webcaster settlement act

A new month in a new year, and a number of new regulatory dates are upon us for broadcasters – and important dates for webcasters also fall in this month.  So now that the holidays are quickly becoming just a foggy memory, it is time to sharply focus on those regulatory obligations that you have to avoid legal issues as the year moves forward.  January 10 brings one deadline for all broadcast stations – it is a date by which your Quarterly Issues Programs lists, setting out the most important issues that faced your community in the last quarter of 2013 and the programs that you broadcast to address those issues, need to be placed in the physical public inspection file of radio stations, and the online public file of TV broadcasters.

Full power TV and Class A TV stations by January 10 also need to have filed with the FCC their FCC Form 398 Children’s Television Reports, addressing the educational and informational programming directed to children that they broadcast.  Also, by that same date, they need to upload to their online public files records showing compliance with the limits on commercials during programming directed to children.
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There have been many reports about the attempts by Sirius XM Radio to license music directly from record labels, bypassing any royalty rates set by the Copyright Royalty Board.  Direct licensing would have Sirius pay the record labels or copyright holders for the rights to use music, avoiding any dealings with SoundExchange, which normally collects the royalties for the public performance of sound recordings under the statutory license.  The most recent report about Sirius’ efforts was in the New York Times, here.  Sirius, like webcasters, pays royalties set by the CRB (if they cannot be negotiated among the parties) that cover the public performance of all legally released sound recordings.  While webcasters currently have royalties that are in place through 2015, the royalties for Sirius end in 2012, and are being litigated now (see our story here on the last royalties set by the CRB for Sirius).  To avoid the uncertainty of litigation, with which webcasters are very familiar, Sirius has been attempting to license music directly from the copyright holders.  This is not a new story – Rhapsody reportedly tried the same thing earlier this year, and Clear Channel tried to get royalty waivers from independent artists several years ago in exchange for more exposure for their music (see our stories, here and here).  Each time a music service suggests that it might want to license music directly to try to recognize some savings over the rates established through CRB litigation, the music community objects – see, for instance, the statements of unions AFTRA and AFM here, that of SoundExchange here, and that of A2IM (the association of independent record labels), here.  But what is really wrong with the efforts of services to negotiate lower royalties?  If you believe the testimony of SoundExchange’s own witness in the Copyright Royalty Board proceedings – nothing at all.  In fact it is to be expected. 

In the CRB proceeding that was held in 2005-2006 (and from which, most of the settlements arose that now govern the royalties for sound recordings played by Internet radio stations), SoundExchange relied on a number of witnesses, including one expert, Michael Pelcovits, an economist whose model was the principal testimony relied on by the CRB in establishing the rates they determined to be reasonable.  In his written testimony, Mr. Pelcovits stated as follows:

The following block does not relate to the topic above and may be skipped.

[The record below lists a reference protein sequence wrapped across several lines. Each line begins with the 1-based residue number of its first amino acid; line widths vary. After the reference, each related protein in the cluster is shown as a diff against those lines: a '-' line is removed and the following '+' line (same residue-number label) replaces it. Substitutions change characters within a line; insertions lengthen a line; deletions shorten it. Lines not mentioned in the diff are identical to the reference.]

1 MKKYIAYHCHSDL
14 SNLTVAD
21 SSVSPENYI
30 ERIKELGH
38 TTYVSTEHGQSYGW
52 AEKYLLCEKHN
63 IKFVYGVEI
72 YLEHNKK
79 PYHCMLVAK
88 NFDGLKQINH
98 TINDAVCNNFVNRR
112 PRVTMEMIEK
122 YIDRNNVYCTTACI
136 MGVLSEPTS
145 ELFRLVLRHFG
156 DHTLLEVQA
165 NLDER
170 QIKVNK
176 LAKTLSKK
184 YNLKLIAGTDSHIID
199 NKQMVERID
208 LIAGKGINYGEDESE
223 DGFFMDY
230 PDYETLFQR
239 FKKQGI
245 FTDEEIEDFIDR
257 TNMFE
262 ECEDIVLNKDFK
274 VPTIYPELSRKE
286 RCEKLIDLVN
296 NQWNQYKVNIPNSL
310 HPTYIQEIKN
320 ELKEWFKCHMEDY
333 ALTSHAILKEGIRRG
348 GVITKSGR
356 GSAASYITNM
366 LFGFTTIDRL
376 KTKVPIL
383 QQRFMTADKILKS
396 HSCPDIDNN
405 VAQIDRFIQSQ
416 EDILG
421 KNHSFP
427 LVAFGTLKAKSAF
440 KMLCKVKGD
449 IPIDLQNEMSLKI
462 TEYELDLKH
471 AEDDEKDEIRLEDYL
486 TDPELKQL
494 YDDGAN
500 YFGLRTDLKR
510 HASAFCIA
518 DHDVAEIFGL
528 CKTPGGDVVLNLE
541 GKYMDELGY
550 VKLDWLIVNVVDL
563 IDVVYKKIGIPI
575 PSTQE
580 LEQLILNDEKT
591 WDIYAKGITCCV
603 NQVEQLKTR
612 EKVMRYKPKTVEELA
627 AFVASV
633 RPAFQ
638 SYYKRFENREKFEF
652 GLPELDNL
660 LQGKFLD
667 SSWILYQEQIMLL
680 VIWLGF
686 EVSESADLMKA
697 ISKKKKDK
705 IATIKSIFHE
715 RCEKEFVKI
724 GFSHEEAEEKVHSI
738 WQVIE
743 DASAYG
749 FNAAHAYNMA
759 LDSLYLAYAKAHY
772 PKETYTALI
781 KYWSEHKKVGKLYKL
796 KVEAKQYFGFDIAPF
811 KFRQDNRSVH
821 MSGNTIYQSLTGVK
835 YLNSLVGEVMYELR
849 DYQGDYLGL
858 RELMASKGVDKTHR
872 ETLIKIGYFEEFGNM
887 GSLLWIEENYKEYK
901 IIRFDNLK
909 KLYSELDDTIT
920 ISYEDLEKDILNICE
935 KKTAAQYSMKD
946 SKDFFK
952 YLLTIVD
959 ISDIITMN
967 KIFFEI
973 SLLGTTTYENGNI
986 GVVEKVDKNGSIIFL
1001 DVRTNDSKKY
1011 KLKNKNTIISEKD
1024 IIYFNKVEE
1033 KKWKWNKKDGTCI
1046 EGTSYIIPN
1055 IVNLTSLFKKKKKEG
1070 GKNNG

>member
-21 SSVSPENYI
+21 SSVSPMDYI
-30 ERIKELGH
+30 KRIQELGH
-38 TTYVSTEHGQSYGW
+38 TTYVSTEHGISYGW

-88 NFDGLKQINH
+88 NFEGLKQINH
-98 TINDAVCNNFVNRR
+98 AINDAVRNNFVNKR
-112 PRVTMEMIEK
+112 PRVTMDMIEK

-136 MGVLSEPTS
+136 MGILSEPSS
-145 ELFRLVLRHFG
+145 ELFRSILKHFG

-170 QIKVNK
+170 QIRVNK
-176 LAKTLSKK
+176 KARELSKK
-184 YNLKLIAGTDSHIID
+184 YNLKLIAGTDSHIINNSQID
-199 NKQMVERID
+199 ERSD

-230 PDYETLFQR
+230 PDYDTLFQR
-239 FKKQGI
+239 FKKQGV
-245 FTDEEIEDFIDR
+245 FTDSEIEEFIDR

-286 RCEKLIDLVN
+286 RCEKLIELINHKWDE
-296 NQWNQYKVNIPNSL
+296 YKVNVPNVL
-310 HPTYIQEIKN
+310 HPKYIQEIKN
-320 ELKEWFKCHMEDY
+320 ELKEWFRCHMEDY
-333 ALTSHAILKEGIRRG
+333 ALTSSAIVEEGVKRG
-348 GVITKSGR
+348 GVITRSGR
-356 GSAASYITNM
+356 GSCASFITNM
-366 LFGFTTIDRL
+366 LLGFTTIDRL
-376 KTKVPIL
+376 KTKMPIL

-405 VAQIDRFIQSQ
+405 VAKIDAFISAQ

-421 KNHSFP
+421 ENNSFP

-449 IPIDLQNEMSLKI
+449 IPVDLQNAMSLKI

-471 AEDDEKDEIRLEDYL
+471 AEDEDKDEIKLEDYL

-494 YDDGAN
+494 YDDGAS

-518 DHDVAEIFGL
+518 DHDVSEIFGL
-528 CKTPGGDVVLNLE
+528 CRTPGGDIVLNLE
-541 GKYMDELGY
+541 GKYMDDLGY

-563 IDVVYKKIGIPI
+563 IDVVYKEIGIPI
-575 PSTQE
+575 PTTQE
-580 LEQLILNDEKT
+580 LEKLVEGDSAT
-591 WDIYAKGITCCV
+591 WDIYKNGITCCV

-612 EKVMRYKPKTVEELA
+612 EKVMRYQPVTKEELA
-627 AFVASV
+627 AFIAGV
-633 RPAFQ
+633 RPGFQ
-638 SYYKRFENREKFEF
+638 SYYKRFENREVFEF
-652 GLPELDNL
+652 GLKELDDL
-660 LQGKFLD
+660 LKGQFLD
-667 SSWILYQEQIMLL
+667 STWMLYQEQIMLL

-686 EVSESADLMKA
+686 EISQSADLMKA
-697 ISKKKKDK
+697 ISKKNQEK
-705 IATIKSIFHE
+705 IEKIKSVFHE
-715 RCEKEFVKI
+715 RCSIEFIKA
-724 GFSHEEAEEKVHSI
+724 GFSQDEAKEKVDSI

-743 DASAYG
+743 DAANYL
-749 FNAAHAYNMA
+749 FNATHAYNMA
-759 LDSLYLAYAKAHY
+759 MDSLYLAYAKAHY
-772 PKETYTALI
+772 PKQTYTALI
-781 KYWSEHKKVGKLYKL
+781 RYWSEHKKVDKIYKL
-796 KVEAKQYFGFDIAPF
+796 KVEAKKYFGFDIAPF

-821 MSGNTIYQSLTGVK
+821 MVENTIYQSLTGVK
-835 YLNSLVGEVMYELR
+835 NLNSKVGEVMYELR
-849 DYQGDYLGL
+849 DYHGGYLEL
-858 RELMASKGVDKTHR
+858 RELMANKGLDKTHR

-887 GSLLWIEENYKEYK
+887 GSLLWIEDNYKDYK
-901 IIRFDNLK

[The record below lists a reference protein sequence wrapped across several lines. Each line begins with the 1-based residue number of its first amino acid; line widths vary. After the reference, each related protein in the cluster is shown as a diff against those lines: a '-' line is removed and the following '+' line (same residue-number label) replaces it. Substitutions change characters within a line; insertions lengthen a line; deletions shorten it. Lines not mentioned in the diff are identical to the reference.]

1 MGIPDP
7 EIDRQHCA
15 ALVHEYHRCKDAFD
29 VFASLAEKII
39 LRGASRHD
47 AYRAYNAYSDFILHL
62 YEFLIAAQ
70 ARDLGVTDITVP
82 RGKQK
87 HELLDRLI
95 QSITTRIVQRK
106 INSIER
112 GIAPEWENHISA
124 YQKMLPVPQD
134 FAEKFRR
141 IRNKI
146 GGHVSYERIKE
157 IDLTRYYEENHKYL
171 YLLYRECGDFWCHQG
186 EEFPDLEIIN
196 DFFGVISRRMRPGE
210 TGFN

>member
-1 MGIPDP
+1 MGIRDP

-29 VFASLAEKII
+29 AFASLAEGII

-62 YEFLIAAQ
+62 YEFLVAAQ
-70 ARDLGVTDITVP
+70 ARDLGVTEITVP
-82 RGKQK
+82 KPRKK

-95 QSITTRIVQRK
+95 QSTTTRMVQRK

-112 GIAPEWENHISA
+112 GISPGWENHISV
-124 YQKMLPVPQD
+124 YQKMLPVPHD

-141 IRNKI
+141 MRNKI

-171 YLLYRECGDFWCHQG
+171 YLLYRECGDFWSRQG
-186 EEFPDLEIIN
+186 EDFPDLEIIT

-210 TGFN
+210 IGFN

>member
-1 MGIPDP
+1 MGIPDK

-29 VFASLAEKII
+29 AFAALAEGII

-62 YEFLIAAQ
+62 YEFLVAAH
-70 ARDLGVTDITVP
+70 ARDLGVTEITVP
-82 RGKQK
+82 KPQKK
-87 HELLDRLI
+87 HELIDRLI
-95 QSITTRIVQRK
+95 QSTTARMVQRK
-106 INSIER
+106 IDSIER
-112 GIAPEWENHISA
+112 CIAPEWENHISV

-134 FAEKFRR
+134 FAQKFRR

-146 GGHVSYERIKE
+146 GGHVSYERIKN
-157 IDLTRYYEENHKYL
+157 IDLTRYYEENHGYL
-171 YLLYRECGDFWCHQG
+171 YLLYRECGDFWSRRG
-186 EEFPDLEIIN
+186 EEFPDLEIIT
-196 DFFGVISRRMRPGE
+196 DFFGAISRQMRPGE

…a rate that is set too low may have serious economic dangers.  By setting a rate too low, inefficient entry may be encouraged, and inefficient levels of production will be encouraged, which can hinder the development of an efficient market.  It is also worth noting that setting the statutory rate too high will not necessarily be harmful to the market.  If the price is too high, parties can (and are almost certain to) negotiate agreements for rates lower than the statutory standard.  Thus, a rate that is set too high is likely to "self-adjust" because of the sellers’ natural incentive to meet the market. 

(Emphasis added).  The statutory rate referred to in this quote is the rate that is set by the CRB.  What this quote says is that, if that rate is set too high, then parties will naturally negotiate after-the-fact to try to find what the real market rate should be, and that such negotiations should be expected – not feared as many seem to be claiming as these attempts to cut deals come to light.  In other words, the music community seemed to favor (and expect) such negotiations, before they were against them it in their statements today. 


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Each year, we remind webcasters about their obligations under various settlement agreements entered into with SoundExchange and under CRB decisions to make minimum payments and, in some cases, to file a Notice of Election to be covered under certain negotiated rates – all due by January 31.  All webcasters have minimum fee obligations due by January 31.  Many, though not all, Webcasters who have elected the the royalty rates set by many of the settlement agreements entered into pursuant to the Webcasters Settlement Act must also file an election notice with SoundExchange by January 31 to continue to be covered by those settlement agreements.   These agreements were entered into by groups of webcasters and SoundExchange, and allow the webcasters to pay royalties at rates lower than those rates set by the Copyright Royalty Board for 2011. 

While SoundExchange has, in the past, sent out reminders of these obligations to services that had paid in the prior year, sometimes these notices get lost, so Internet Radio operators need to remember to make these filings.  The original election forms filed under settlement agreements signed by the NAB and by Sirius XM cover the entire settlement period from 2006-2015, so no election form must be filed each year, though minimum fee payments must still be made.  Note that certain small broadcasters, who under the Broadcaster agreement need not comply with SoundExchange recordkeeping obligations, do need to file an election to certify that they still meet the standards necessary to count as a small broadcaster.  The WSA settlement agreements that cover Pureplay webcasters, Small Commercial webcasters, and certain Noncommercial Educational webcasters are all are entered into on a year-by-year basis (though, as noted below, there is a default in certain noncommercial webcasting agreements that, if you were covered in prior years, you will be continued to be covered in the current year, unless you opt out).  Thus, to continue to be covered, parties currently governed by these agreements need to file a Notice of Election to again be covered by these agreements by January 31.